Congress to pull an AAP on Arvind Kejriwal?
In a carefully crafted strategy, the party has also decided not to pull the plug on the AAP government – Delhi’s first minority government -- till the general elections and give “a long rope to the new party to hang itself”.india Updated: Jan 25, 2014 11:39 IST
The Congress is planning to deploy the Aam Aadmi Party’s (AAP) most powerful weapon — the aam aadmi — against the young party itself. The party will hold a referendum after this summer’s Lok Sabha elections if it should continue supporting the Kejriwal government.
In a carefully crafted strategy, the party has also decided not to pull the plug on the AAP government – Delhi’s first minority government -- till the general elections and give “a long rope to the new party to hang itself”.
“We will not withdraw support to AAP till the Lok Sabha elections. We don’t want to make them martyrs and gain public sympathy,” a Congress leader said. “But we will definitely ask the people of Delhi what they want us to do as far as the issue of continuing with the support is concerned,” he said.
Sources in the party said the strategy was given a final shape at a meeting recently in the backdrop of the two-day dramatic dharna by chief minister Arvind Kejriwal and his cabinet, demanding control over the Delhi Police and suspension of some policemen for alleged dereliction of duty. The sit-in, which virtually pitted the two parties against each other, was called off after two policemen were sent on leave.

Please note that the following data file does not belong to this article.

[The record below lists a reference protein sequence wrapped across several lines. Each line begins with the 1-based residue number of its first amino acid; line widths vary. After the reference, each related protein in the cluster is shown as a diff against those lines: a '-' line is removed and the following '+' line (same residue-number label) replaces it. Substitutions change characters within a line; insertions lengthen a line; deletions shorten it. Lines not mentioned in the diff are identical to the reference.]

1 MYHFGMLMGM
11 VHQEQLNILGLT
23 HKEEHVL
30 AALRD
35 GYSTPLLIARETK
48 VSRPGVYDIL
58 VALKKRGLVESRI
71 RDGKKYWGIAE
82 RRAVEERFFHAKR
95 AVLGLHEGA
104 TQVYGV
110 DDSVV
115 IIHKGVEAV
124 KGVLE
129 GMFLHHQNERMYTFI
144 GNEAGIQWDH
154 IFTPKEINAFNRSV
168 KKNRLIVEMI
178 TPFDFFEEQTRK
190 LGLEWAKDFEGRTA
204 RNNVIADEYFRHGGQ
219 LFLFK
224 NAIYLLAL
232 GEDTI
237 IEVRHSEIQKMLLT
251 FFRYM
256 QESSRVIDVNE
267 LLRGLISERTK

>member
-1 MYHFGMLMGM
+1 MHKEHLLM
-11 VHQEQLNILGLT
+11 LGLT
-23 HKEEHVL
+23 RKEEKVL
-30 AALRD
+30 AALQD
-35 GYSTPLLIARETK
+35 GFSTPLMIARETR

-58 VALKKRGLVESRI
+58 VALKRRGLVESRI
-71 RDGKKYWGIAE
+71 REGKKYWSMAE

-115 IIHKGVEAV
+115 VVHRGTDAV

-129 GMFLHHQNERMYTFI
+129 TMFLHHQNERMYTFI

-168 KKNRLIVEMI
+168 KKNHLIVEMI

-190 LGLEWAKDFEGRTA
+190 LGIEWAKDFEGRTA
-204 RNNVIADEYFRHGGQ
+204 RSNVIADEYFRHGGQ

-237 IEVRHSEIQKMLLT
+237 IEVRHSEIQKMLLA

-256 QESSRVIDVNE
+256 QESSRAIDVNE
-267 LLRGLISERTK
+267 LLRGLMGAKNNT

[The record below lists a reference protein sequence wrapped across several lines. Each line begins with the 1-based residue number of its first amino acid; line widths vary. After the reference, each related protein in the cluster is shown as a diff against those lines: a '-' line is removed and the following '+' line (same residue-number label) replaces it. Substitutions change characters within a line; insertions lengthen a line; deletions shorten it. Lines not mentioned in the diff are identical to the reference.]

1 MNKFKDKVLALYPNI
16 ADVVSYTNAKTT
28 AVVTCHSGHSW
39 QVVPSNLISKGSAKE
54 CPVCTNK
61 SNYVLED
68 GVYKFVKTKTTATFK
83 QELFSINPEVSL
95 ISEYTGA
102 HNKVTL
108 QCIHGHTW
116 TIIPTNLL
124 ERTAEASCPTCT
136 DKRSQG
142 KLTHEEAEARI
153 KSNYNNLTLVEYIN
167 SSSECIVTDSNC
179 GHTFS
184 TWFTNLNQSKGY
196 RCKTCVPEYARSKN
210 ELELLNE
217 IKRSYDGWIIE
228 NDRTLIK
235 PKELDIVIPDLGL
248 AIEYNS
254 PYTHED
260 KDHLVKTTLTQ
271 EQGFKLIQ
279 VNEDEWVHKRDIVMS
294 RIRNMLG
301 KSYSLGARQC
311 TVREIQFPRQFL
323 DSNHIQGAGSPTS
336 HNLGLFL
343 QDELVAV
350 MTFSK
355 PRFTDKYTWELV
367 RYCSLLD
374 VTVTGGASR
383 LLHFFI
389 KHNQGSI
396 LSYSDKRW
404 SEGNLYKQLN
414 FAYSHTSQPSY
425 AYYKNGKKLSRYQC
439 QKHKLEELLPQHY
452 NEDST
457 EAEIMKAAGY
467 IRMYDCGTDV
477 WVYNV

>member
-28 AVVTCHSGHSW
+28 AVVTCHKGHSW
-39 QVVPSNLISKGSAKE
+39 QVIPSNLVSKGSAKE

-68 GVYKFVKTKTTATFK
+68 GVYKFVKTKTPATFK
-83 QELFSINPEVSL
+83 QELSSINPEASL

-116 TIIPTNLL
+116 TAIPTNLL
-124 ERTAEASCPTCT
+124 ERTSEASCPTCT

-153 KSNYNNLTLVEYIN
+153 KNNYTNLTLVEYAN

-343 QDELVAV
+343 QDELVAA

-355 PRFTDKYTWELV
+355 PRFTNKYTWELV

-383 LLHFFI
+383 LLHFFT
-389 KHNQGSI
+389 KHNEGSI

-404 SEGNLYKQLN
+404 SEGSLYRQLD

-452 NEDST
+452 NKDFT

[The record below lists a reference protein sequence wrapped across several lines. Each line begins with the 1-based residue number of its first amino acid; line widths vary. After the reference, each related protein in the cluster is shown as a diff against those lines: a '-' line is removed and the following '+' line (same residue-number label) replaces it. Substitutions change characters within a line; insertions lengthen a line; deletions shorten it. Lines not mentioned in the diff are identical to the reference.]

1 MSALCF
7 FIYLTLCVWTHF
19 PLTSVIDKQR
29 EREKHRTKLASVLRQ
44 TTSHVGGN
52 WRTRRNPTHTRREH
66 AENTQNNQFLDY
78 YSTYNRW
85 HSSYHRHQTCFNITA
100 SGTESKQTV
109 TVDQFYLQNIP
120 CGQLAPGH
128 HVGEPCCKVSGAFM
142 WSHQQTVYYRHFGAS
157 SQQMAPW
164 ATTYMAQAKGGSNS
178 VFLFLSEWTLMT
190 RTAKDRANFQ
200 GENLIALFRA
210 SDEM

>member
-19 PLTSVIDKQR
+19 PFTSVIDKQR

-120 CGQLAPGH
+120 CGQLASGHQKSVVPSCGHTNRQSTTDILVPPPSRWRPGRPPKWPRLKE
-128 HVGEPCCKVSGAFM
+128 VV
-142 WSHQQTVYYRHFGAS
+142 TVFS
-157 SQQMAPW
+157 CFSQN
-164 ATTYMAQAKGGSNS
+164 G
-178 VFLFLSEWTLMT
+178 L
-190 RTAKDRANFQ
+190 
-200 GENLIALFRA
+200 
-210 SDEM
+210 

While Delhi Congress chief Arvinder Singh Lovely didn’t respond to HT’s calls, the move was confirmed by his colleague Mukesh Sharma. “We will be going to people in Delhi for a referendum on the support issue. Whatever people say, we will do that… We will respect their verdict,” the senior Delhi Congress leader said.
In going to people, the Congress will give AAP the taste of its own medicine. The rookie party has all along maintained that it accepted the Congress’s support only because the people of Delhi asked it to do so. It often consults people on critical issues.
The party surprised everyone by winning 28 of the 70 Delhi assembly seats but ran eight short of the majority mark. A decimated Congress, with just eight members, stepped in and extended outside support to the party.
Congress strategists are of the view that it will not be sensible to withdraw support ahead of the Lok Sabha elections, as it will impact the party’s performance. However, they will keep the heat on the government, especially over the poll promises.
The Congress has repeatedly said it was supporting AAP only to ensure that the people of Delhi weren’t burdened with snap polls.